Stanley Kubrick was probably the most calculated filmmaker of all time. The guy had ways he wanted things to happen, and he did them over and over again until they happened that exact way. Kubrick is frequently cited as one of the greatest filmmakers in cinematic history. His films cover a wide range of genres and are noted for their realism, dark humor, unique cinematography, extensive set designs, and evocative use of music. His filmography includes such classics as A Clockwork Orange (1971), Barry Lyndon (1975), The Shining (1980), Full Metal Jacket (1987), and Eyes Wide Shut (1999). 

There's so much we can learn from Kubrick, so let's dive in together. 

Check out this video from Outstanding Screenplays and let's talk after. 

10 Filmmaking Tips from Stanley Kubrick

1. The most challenging part about directing a film is getting out of the car.

 This is one of Kubrick's most famous quotes. It speaks to the bravery of baring your soul and taking on the creation of a movie. If you're going forward, make sure when you get out of the car, you're ready for such a challenge. Be open to showing the world what you have and telling them why you're there. 

2. Let the film speak for itself.

At the end of the day, you can talk to the press and tell people what it should be, but the end product should speak for itself. Don't over-explain, let your work share who you are and what you believe. 

3. Your film should touch areas that people don’t want touched sometimes.

This is awkward phrasing, but I think the sense is to be a provocateur. Go places people are afraid of and pull out aspects of humanity that others have ignored. It's your job as a filmmaker to tell the truth, so don't be afraid to talk about the things others want to be buried. It could create the best conversation with the audience. 

4. When choosing what story to tell, there’s a lot of factors to consider, but in the end, similarly to falling in love, your decision comes down to an abstract feeling you can’t explain.

I tell people this all the time—you shouldn't start writing an idea unless you know how it ends. To truly fall in love with a project, you have to be able to see it through and understand the way it moves. Once you do, don't hold back. Write it and make it in a way where we see your love on screen.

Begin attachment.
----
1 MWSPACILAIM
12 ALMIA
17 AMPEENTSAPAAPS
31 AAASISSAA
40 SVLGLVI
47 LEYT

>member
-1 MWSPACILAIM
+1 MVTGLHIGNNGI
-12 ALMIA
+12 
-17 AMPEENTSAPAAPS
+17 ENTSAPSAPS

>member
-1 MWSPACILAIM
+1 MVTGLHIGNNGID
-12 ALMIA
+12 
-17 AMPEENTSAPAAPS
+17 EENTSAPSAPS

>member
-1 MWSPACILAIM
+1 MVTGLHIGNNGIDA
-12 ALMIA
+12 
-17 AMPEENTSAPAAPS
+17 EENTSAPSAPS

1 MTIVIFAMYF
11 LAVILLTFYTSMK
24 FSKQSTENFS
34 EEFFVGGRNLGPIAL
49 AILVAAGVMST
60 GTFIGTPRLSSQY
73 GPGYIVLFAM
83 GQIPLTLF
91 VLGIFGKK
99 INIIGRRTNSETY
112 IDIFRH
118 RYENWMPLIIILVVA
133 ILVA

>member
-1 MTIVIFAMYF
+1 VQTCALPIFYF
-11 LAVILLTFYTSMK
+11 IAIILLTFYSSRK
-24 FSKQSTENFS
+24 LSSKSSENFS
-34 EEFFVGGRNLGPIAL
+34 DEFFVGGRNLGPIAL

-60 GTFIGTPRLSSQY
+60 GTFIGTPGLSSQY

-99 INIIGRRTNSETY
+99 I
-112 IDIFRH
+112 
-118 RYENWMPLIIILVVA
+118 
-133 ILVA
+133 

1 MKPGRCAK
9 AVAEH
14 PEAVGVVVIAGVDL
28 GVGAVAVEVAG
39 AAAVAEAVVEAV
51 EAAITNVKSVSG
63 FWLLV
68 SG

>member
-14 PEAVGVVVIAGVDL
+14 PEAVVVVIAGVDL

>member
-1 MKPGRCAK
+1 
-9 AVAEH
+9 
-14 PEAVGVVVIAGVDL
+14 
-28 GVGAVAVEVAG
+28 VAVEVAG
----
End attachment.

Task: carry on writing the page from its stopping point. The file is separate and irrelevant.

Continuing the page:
5. Genius is 90% hard work.

These people we put on pedestals, like Kubrick, were not just born with it. They have to work hard all the time to get there. And so do you.

Put in the effort. Don't expect it to just come. The more you hone the craft, the more you get out of it. 

6. In-depth problem solving is similar to problem-solving of anything. Create a generalized approach to solving tough problems when writing and directing.

Always tackle a project with a strategy. Identify the genre, characters, and the beats you know have to be in there. Tackle things like theme and story as you go. Be willing to build and work at it. The lessons you learn on each project can be applied to the next.

Filmmaking is problem-solving. You get better as you go. 

7. Try to understand the potential of what movies could be and believe that cinema has no boundaries.

Cinema is a universal language. Kubrick's ideas have transported people all over the world and brought us all closer. When you know you're speaking to a global audience, create things that can resonate with everyone. Universal themes can make your stuff more accessible and help you build a career. 

8. Make a film with the resources available to you, then learn from your own mistakes and correct them in your next one.

Stop focusing on what you don't have and then rely on what you do. You can be a filmmaker as long as you have any kind of camera. Get the story right and the budgets and extras will follow on subsequent work. Write what you know, see, and can use in the immediate surroundings. Be okay building your career one block at a time, instead of skipping to the top. 

9. Direct the eye and the heart.

Kubrick is often talked about for his deliberate shots and ideas. It was not just about looks, but emotions too. He was picking those shots and themes because he knew they would move the audience in certain directions. Focus on both the heart and the mind. Think about who you're speaking to and why. 

10. Ask yourself all the tough questions about your film before writing and making it.

Work hard to actually sharpen the idea before making it. Run it past friends, bulletproof it so that you don't feel like you're working for naught. Concentrate on the details and create blocks that can make a sturdy foundation for your success. 

Source: Outstanding Screenplays